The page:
Americans on the far left, including “Trump administration critics” and “capitalism skeptics,” are most likely to have soaked up Chinese government disinformation about the origins of the coronavirus, according to a new report by a prominent U.S. think tank.
The report by the RAND Corporation builds on claims by U.S. intelligence and State Department officials that China and Russia seized on the COVID-19 pandemic to engage in subversive, state-run media and other operations aimed at discrediting the U.S. and promoting their respective global agendas.
“Both countries attempted to tarnish the reputation of the United States by emphasizing challenges with its pandemic response and characterizing U.S. systems as inadequate,” according to the report circulated to journalists on Monday.
“Both countries disseminated messages through a wide variety of channels and platforms, including social media” and both “falsely accused the United States of developing and intentionally spreading the virus,” the report said, adding that Moscow and Beijing “appeared to differ in their principal goals.”
“Russia aimed to destabilize the United States,” while “China aimed to protect and enhance its international reputation,” the report said.
Circulation of the roughly 70-page RAND document comes a year after U.S. officials first highlighted Chinese and Russian disinformation efforts around COVID-19 — operations officials have described as also being backed by Iranian government efforts to project bogus claims aimed at smearing America’s image on the world stage.
In an exclusive March 2020 interview with The Washington Times, the head of a key State Department counterdisinformation office outlined how Beijing, Moscow and Tehran were using a vast web of social media accounts, fake news outlets and state-controlled global satellite media to promote lies by academics and, at times, government officials to blame Washington for the pandemic.
Lea Gabrielle, who was then serving as special envoy heading the department’s Global Engagement Center, told The Times that U.S. officials were particularly concerned about Chinese government efforts to push disinformation about the pandemic in a bid to make China appear as a superior global power to the United States.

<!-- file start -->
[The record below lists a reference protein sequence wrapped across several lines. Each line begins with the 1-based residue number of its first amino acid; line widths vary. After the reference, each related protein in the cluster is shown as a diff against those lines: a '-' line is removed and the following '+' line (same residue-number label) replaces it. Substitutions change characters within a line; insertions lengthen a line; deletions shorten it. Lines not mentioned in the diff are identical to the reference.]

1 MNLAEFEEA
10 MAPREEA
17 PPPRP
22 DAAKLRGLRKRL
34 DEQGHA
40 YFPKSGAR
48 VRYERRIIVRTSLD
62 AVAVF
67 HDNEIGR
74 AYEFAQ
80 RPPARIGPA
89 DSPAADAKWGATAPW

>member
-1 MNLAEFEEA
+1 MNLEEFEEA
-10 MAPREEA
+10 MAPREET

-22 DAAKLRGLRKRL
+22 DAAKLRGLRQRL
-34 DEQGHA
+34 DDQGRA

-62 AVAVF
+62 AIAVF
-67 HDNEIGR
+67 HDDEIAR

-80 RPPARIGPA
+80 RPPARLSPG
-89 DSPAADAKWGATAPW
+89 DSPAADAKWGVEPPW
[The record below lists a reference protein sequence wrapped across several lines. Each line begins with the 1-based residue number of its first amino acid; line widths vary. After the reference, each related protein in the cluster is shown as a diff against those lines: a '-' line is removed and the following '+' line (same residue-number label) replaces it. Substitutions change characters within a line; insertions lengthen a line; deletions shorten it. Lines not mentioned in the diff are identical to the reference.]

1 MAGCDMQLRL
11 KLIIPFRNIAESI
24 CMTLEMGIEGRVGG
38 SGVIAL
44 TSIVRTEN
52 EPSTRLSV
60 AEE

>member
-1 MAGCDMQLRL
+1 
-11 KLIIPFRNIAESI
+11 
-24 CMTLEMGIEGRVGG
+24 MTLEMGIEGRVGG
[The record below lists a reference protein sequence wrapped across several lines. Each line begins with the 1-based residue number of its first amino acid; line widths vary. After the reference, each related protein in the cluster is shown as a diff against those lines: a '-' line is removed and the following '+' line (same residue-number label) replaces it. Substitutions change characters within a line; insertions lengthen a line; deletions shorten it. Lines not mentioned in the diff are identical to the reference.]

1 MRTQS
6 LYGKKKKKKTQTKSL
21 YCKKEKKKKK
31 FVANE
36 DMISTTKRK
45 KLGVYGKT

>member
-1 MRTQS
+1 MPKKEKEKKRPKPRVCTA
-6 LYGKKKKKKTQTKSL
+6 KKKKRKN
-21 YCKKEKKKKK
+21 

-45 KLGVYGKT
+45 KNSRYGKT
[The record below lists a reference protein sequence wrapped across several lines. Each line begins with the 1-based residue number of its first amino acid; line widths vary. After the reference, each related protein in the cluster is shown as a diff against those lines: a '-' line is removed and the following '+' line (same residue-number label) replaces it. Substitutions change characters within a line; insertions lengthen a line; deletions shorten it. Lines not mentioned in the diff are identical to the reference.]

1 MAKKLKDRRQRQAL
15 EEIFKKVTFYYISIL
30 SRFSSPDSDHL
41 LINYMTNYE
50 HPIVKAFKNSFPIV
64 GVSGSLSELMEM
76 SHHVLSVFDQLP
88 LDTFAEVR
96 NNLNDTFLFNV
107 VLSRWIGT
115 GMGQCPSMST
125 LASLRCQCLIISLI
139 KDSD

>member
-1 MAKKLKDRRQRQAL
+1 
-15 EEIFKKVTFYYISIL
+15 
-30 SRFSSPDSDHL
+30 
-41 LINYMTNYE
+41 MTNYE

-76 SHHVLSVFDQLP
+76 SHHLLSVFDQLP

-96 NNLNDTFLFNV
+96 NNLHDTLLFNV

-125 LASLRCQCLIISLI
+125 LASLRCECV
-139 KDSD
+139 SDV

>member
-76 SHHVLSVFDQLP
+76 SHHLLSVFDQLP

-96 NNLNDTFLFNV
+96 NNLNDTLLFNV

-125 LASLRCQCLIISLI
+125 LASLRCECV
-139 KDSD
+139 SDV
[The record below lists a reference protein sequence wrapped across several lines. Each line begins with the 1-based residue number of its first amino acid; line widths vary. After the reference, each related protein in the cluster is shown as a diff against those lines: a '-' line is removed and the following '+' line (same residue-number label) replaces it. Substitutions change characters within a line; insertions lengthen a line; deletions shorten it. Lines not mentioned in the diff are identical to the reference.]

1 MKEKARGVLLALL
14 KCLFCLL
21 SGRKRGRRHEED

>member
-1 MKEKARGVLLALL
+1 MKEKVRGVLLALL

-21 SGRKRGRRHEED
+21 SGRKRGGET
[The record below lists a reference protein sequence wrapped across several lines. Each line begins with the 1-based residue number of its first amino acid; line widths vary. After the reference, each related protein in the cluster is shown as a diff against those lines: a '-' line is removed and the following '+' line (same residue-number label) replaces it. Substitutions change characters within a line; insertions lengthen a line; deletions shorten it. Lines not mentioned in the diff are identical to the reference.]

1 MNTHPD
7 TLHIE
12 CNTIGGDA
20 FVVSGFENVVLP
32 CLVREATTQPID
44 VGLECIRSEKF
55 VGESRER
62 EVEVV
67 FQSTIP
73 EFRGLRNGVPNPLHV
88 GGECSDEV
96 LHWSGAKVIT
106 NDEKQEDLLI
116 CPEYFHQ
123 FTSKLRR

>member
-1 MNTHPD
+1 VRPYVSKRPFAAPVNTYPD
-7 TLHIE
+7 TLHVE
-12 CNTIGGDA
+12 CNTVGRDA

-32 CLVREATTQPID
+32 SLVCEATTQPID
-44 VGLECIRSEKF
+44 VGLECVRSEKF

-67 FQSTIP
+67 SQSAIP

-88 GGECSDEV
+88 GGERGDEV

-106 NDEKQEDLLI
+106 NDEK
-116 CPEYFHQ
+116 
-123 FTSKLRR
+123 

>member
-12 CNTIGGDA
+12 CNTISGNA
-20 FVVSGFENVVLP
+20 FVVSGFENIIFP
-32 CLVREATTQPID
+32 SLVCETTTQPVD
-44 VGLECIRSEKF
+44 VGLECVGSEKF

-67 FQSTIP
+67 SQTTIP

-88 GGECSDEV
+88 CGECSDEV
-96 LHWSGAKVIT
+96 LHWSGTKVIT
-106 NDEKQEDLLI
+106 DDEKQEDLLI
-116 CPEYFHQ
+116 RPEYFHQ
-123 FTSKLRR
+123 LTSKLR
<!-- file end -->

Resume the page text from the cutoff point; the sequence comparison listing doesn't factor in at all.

Beijing, Ms. Gabrielle said at the time, was “engaged in an all-out aggressive campaign to try to reshape the global narrative around the coronavirus, essentially to the degree of trying to provide an alternate reality.”
Other news outlets picked up on the developments, with The New York Time reporting weeks later that Beijing was being “more overtly aggressive” than Moscow in its disinformation campaign.
The RAND report circulated Monday homed in on efforts that were made by Chinese officials early in the pandemic to amplify Russian disinformation about COVID-19s origins.
“Chinese Foreign Ministry official Zhao Lijian retweeted an article from a Kremlin-linked source, Global Research, stating that the virus originated in the United States and was brought to China by the U.S. military,” the report noted. “Chinese media also suggested that the United States was covering up the true start date of the virus spread in the United States to obfuscate the truth about the virus’s origins.”
Consensus among scientists is that the virus began in China and that the Chinese government has for more than year been blocking U.S. and other international efforts to investigate its origins. While Beijing disputes such claims, an investigation last year by The Associated Press found the Chinese government was strictly controlling all research into the virus’ origins.
The RAND report, meanwhile, analyzed nuanced differences in Russian and Chinese disinformation campaigns, as well as audience susceptibility to both.
“China-linked messaging was more uniform across different outlets; this suggests that operators did not attempt to target specific polarized audiences or to purposefully appeal to a wide variety of audiences in the United States,” the report said. “However, during the time frame that we analyzed (January 2020 to July 2020), messages critical of the U.S. response to the pandemic might have resonated with critics of the Trump administration, those on the left of the U.S. political spectrum, and those concerned with the federal pandemic response.”
“It is also possible that some of the messages about the origins of the virus could be attractive to conspiracy theory enthusiasts with different political views and affiliations,” the report added. “Overall, China-linked messaging could be of interest to U.S. audiences on the farther left of the political spectrum — Trump administration critics, conspiracy enthusiasts, and capitalism skeptics among them.”
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